Sadly, the people who are probably most to blame for this issue are the people already in retirement who will probably not even be there when we come to that point in time. This is too bad since these are the people who spike their pensions and are making ridiculous amounts for 40 years and are going to get away with it scott-free. It is going to be current-state and local employees who are going to be ultimately left holding the bag because they will be paying for years. They will not get anything close to what they were promised because it is simply not sustainable. This goes back to the argument that we need to do something about this now, but there is no possible way of doing this within this typical political climate.

We have moved incrementally in the right direction since the governor did some modest reforms. They were very small and not enough for the long-run, but at least he is moving in the right direction. Christopher said what worries him to death is we had a very similar thing happen in the early ‘90s with Pete Wilson. He understood the long-term problems and moved in aggressively to take care of them. We then had the internet boom and the big surge in revenues. Gray David came in and quite cavalierly reversed everything Pete Wilson had done and made it worse. We saw Gray Davis wondering around California like this elder statesman. Christopher said he puts the blame for our current budget situation on him almost more than any other individual in this state. It would be a sad day if he ever gets any credit for anything he did.

The worst thing you can do is have excess revenue as a government. They have tried various sorts of controls to try and stop the incentive to spend all the money immediately. Unfortunately, the very people who make the lock boxes are the very same people who want to leave a back door open so they can sneak in when they want. It becomes very complicated to set something up that would actually work.

Bruce wondered if Christopher sees any big changes to real estate coming in next few years with policy changes, specifically with mortgage deductions. Christopher said it is hard to say. He would have liked to have seen Fannie and Freddie removed from the scene, but seems to have died in the vine and it’s likely they are not going anywhere. The mortgage deductions should go away since the don’t do anything for anybody. People who gain from that are the people who own homes when the first one went into play. Otherwise, the rest of us are just paying more for the house, which is an offsetting effect. This should go away since it is a ridiculous thing to have. However, it is so fundamentally popular that he has trouble seeing it going away. Sadly enough, you are seeing securitization of mortgages starting to grow and occur again. We don’t seem to have learned much from this crisis. We want our houses to go up at all costs. It is frustrating to see that we have learned so little, but perhaps this time we will at least be able to see the signs of impending doom a little better.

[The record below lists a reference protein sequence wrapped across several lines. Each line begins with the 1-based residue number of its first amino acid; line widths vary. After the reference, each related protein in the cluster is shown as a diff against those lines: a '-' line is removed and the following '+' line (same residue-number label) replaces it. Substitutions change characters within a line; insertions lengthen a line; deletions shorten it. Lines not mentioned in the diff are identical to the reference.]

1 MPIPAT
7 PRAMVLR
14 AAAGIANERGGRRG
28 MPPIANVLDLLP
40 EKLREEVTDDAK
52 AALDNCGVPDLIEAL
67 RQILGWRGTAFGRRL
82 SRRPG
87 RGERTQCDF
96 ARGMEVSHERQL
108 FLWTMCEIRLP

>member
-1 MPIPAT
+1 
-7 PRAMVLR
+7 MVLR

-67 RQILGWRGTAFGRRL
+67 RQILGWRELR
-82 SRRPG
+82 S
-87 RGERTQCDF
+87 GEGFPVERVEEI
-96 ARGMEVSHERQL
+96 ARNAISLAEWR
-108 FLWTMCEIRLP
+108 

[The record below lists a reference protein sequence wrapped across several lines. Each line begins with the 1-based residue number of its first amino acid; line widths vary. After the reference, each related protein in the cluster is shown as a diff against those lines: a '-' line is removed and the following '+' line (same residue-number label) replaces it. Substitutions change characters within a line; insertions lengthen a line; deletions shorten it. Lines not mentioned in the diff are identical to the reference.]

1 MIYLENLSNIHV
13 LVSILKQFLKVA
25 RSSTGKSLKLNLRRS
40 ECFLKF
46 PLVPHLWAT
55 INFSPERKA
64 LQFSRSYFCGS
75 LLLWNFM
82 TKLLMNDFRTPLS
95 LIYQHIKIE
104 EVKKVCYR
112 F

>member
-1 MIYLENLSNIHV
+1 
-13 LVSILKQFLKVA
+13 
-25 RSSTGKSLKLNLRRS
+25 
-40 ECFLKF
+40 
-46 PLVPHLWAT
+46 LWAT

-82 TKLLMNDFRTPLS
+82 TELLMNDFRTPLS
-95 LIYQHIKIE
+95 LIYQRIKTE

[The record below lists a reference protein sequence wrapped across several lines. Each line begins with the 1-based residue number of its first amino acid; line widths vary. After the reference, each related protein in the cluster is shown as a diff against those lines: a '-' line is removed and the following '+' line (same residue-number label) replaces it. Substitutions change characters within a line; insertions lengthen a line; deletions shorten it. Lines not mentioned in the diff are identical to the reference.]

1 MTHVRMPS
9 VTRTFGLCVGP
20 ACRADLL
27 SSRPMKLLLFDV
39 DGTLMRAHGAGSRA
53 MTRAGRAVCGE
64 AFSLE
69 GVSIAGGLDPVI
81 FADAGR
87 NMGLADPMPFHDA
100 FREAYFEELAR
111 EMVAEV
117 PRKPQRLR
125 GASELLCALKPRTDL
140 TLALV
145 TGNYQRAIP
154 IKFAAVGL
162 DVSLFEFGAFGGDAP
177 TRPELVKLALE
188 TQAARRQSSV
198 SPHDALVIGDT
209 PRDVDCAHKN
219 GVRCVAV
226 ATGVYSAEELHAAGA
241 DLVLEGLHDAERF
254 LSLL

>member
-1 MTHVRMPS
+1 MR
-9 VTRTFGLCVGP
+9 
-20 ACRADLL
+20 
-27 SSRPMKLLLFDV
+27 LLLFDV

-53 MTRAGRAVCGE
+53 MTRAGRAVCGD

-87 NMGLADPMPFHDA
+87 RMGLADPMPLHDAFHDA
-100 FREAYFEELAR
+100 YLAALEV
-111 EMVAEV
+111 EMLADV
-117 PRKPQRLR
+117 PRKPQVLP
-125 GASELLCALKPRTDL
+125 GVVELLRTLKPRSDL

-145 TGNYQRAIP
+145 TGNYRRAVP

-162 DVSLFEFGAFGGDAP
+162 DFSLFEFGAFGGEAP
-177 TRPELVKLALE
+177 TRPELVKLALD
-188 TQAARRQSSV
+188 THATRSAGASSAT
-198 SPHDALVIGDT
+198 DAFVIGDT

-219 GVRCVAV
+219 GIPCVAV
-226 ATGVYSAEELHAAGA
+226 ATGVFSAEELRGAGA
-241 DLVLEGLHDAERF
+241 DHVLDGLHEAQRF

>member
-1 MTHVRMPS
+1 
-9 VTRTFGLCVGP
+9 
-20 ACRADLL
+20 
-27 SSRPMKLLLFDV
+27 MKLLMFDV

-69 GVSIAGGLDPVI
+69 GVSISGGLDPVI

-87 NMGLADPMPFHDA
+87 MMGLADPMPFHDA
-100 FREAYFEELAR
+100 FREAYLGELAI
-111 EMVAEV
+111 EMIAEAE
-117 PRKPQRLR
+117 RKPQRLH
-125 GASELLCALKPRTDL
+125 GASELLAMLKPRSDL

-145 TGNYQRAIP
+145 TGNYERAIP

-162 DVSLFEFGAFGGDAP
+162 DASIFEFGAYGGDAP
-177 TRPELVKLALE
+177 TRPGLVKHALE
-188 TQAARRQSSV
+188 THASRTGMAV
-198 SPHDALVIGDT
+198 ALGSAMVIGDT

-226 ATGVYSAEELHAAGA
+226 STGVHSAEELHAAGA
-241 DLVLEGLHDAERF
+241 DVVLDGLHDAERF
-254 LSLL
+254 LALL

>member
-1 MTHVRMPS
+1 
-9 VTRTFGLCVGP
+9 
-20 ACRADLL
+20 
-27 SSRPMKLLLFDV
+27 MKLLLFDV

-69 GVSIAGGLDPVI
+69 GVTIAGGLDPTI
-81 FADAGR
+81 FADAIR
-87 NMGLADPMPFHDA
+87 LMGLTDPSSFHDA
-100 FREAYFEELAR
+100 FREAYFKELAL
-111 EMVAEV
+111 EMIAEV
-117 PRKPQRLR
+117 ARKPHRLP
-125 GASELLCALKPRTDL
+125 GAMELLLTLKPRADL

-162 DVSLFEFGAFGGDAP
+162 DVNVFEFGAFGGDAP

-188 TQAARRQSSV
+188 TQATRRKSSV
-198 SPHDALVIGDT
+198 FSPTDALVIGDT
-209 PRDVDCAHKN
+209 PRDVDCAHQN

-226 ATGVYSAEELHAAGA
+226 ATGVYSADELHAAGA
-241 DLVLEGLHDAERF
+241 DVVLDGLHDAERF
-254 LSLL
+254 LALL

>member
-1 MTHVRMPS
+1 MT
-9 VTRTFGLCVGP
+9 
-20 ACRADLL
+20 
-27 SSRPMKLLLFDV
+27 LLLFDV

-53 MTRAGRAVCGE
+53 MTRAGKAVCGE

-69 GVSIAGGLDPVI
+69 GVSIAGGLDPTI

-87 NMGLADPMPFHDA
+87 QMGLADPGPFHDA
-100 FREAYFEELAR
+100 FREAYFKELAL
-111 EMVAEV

One thing about having a very low interest policy is it’s great if you are a borrower, but if you are a saver it has not turned out very well. The only exception is these long-term interest rates are not a function of policy. This is nothing Obama or Bernanke did. With Quantitative Easing 1 and 2, economists say it has maybe reduced interest rates by 3-4 tenths of a percent maximum. These interest rates are low because there is a lot more supply of capital in the world today than there is demand. This is not going to change any time in the near-term. This means for those people out there thinking ahead and planning for their future, they need to understand that ultimately the best way of saving for the future is to spend less. The yields just aren’t going to be there the way they were in the past. At this point the Fed is buying a lot of the debt, about $40 billion a month. Interest rates are low again ultimately because there is a lot more supply of capital in the world today than there is demand. There is all kinds of work done showing that the actual impact the Federal Reserve can have on long-term rates is much less than what we would typically think given the tone of the news. This really is a market-driven situation.